With rumors flying among survivors of Sunday morning’s attack on Orlando’s Pulse night club that jihadist Omar Mateen had not acted alone, police have confirmed that they are investigating whether some of the victims were killed by friendly fire.
Orlando Police Chief John Mina responded to a question on whether the SWAT team the ultimately stopped the massacre may have hit some clubgoers in the darkness and chaos of the incident. “I will say this, that’s all part of the investigation,” Mina said. He noted that among the likeliest scenarios for misfires was when the SWAT team opened a hole on the outside of the building, from which they extracted an estimated dozens of patrons trapped in the bathroom.
“But I will say when our SWAT officers, about eight or nine officers, opened fire, the backdrop was a concrete wall, and they were being fired upon,” he said.
Local NBC affiliate KARE 11 adds that a “law enforcement source close to the investigation who asked not to be named” also told them that it was possible police struck some patrons due to “a crowd of up to 300 people and the complex layout of the dance club.”
At least one witness has told the media that he was shot at by police. Norman Casiano, who survived the attack by hiding in the bathroom and pretending to be dead, told ABC News that he stayed still and silent until he heard a gunfight that appeared to end when Mateen was killed. When he began to walk out of the bathroom, police shot at him. “I started screaming and yelling, ‘I’m a victim. I’m a victim,’” he said, which stopped the attack.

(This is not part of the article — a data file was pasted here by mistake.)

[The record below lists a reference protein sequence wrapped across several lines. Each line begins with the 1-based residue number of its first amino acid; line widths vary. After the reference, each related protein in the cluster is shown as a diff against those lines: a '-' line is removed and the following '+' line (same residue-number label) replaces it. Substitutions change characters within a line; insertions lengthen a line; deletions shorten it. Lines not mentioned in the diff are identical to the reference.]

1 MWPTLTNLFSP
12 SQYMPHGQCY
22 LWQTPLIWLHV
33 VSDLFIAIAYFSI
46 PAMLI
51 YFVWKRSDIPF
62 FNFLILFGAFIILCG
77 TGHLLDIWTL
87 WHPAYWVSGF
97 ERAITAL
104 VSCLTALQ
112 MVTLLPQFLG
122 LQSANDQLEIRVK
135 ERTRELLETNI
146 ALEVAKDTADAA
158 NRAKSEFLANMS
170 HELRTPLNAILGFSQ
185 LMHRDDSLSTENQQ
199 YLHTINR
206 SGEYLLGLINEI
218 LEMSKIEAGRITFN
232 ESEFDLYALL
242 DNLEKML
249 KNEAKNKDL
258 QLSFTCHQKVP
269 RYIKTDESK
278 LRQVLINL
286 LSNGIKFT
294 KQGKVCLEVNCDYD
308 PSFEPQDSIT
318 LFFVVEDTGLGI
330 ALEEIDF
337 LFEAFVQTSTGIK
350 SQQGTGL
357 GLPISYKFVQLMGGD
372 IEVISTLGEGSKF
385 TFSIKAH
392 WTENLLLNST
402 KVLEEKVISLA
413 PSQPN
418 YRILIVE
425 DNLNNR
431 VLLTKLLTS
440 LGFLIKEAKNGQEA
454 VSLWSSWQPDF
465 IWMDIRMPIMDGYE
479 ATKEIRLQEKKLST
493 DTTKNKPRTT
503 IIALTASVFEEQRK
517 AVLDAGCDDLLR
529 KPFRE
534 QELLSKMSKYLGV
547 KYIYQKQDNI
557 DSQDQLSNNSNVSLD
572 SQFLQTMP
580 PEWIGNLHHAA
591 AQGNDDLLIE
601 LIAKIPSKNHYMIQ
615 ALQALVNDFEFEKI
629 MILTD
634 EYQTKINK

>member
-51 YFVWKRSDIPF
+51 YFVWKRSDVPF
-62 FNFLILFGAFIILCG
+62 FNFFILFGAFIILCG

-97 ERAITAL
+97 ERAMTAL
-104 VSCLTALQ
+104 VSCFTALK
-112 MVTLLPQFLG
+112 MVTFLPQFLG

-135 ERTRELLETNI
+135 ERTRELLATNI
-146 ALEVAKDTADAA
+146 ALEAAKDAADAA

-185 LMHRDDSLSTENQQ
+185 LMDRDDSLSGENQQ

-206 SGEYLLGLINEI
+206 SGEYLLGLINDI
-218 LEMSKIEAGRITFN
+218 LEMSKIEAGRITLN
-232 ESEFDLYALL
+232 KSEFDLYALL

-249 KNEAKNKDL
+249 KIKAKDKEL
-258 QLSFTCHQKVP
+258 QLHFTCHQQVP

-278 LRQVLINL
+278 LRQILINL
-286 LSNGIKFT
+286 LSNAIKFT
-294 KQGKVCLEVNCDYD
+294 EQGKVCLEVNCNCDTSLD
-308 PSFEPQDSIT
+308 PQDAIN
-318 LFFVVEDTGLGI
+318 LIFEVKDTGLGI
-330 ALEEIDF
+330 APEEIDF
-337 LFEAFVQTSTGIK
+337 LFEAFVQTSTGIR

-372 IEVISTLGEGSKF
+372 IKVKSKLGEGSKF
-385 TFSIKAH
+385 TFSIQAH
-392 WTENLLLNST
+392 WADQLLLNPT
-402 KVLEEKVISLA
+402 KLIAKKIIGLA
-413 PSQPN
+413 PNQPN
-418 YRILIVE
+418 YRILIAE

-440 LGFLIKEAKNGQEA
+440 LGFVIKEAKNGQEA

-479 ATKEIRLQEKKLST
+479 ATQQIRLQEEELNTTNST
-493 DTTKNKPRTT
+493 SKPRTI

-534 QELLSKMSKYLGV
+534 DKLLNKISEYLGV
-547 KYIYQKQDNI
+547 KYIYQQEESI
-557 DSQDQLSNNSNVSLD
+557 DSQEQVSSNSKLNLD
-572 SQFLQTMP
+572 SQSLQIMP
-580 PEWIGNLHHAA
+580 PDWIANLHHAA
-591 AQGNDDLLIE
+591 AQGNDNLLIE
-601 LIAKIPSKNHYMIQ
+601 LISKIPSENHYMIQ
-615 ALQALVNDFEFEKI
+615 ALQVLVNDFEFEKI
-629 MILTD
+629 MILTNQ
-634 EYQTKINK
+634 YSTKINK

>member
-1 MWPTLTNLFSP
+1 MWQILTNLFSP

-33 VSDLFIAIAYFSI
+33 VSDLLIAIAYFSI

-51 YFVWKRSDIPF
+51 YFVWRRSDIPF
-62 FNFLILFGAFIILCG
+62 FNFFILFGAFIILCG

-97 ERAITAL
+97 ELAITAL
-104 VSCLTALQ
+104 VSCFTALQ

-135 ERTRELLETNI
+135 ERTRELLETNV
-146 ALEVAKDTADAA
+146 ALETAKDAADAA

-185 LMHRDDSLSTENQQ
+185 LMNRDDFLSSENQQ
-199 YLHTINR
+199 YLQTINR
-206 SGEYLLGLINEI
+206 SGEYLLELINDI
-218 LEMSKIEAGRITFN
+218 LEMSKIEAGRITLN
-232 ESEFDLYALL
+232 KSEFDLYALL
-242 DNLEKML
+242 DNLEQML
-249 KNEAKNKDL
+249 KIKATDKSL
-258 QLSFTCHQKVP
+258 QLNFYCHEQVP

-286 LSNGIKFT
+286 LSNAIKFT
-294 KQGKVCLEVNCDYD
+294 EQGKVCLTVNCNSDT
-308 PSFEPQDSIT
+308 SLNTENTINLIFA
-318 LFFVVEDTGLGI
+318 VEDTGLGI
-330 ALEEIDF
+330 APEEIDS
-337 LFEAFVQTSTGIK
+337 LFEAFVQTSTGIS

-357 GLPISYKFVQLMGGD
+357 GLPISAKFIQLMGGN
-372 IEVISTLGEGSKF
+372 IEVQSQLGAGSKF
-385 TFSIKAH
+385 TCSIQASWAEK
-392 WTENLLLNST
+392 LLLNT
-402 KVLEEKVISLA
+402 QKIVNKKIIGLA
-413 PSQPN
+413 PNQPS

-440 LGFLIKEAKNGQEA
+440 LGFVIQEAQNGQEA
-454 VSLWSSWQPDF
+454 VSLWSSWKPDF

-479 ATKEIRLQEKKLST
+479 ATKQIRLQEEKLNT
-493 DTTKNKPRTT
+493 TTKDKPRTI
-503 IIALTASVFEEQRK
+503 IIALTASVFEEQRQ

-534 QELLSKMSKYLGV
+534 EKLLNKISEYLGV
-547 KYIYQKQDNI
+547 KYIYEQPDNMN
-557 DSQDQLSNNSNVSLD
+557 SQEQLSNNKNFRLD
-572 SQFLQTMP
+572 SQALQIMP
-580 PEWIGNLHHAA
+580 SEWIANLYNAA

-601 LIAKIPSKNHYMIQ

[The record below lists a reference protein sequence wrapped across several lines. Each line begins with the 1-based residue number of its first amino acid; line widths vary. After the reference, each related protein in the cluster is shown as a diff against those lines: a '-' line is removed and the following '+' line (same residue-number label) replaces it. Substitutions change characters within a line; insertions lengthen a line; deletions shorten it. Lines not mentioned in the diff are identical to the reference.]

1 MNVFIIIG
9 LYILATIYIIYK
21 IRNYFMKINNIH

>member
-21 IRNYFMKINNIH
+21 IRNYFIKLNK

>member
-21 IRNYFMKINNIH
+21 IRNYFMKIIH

The whole operation to kill Mateen and rescue those inside took an estimated three hours. The Daily Mail notes that the extended time frame in which police operated – which has led many to criticize the operation – is likely in part a result of the situation switching from an active-shooter situation to a hostage situation when Mateen entered the bathrooms, trapping those inside. “In active-shooter situations, police are now trained to respond immediately, even if only one or two officers are available to confront the suspect. In a hostage crisis, law enforcement generally tries to negotiate,” the Mail notes.
Mina confirmed that police were trying to talk to Mateen to reveal if he had any demands. ‘We had a team of crisis negotiators that talked to the suspect, trying to get as much information as possible, what we could do to help resolve the situation… He wasn’t asking a whole lot, and we were doing most of the asking,’ he said, according to the Daily Mail.
The phone conversations and high death toll – Mateen killed 49 people – have led some survivors to believe that he did not act alone. “There’s no way” he acted alone, survivor Leydiana Puyanera told CNN. She noted that she heard Mateen yell “Allahu akbar,” the Muslim slogan widely known as a battle cry among jihadis, and had heard that there were people holding the doors of the club closed. At least one survivor, Luis Burbano, has told media that he held the door closed fearing the gunman would run out to kill those who escaped.
Another survivor, Patience Carter, has also told media that she saw Mateen “communicating with other people who were involved” on his phone, not just police. “I honestly feel like he wasn’t able to pull that off all by himself,” she added.
Mateen had at least one known accessory: his wife, who told authorities that she had driven him to Pulse that night and tried to convince him not to commit the act of terror. She did not alert law enforcement to his plan, and has not been arrested. She is said to be “cooperating” with authorities.